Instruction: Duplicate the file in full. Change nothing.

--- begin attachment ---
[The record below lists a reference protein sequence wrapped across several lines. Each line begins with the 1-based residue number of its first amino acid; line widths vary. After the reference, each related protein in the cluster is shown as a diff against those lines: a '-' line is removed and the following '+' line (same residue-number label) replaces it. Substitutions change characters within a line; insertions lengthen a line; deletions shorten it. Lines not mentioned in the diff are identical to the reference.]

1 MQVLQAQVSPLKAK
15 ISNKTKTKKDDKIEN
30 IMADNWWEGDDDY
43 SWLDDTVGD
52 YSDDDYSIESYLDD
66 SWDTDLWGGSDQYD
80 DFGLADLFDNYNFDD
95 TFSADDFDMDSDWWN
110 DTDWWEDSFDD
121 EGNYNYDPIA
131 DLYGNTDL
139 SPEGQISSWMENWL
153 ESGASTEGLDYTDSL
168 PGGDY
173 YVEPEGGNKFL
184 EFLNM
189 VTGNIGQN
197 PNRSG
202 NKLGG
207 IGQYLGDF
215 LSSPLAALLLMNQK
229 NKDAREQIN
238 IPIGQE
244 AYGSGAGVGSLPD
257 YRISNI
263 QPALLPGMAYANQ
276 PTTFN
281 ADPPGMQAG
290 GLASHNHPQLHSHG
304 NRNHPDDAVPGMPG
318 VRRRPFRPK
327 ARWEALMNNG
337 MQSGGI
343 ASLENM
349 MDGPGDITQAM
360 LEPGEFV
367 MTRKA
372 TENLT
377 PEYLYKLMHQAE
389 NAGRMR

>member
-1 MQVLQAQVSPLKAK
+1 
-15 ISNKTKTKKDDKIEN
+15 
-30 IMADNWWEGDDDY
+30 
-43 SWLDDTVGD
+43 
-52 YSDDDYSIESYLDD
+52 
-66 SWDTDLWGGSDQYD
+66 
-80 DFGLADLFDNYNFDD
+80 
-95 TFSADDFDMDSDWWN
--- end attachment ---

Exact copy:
[The record below lists a reference protein sequence wrapped across several lines. Each line begins with the 1-based residue number of its first amino acid; line widths vary. After the reference, each related protein in the cluster is shown as a diff against those lines: a '-' line is removed and the following '+' line (same residue-number label) replaces it. Substitutions change characters within a line; insertions lengthen a line; deletions shorten it. Lines not mentioned in the diff are identical to the reference.]

1 MQVLQAQVSPLKAK
15 ISNKTKTKKDDKIEN
30 IMADNWWEGDDDY
43 SWLDDTVGD
52 YSDDDYSIESYLDD
66 SWDTDLWGGSDQYD
80 DFGLADLFDNYNFDD
95 TFSADDFDMDSDWWN
110 DTDWWEDSFDD
121 EGNYNYDPIA
131 DLYGNTDL
139 SPEGQISSWMENWL
153 ESGASTEGLDYTDSL
168 PGGDY
173 YVEPEGGNKFL
184 EFLNM
189 VTGNIGQN
197 PNRSG
202 NKLGG
207 IGQYLGDF
215 LSSPLAALLLMNQK
229 NKDAREQIN
238 IPIGQE
244 AYGSGAGVGSLPD
257 YRISNI
263 QPALLPGMAYANQ
276 PTTFN
281 ADPPGMQAG
290 GLASHNHPQLHSHG
304 NRNHPDDAVPGMPG
318 VRRRPFRPK
327 ARWEALMNNG
337 MQSGGI
343 ASLENM
349 MDGPGDITQAM
360 LEPGEFV
367 MTRKA
372 TENLT
377 PEYLYKLMHQAE
389 NAGRMR

>member
-1 MQVLQAQVSPLKAK
+1 
-15 ISNKTKTKKDDKIEN
+15 
-30 IMADNWWEGDDDY
+30 
-43 SWLDDTVGD
+43 
-52 YSDDDYSIESYLDD
+52 
-66 SWDTDLWGGSDQYD
+66 
-80 DFGLADLFDNYNFDD
+80 
-95 TFSADDFDMDSDWWN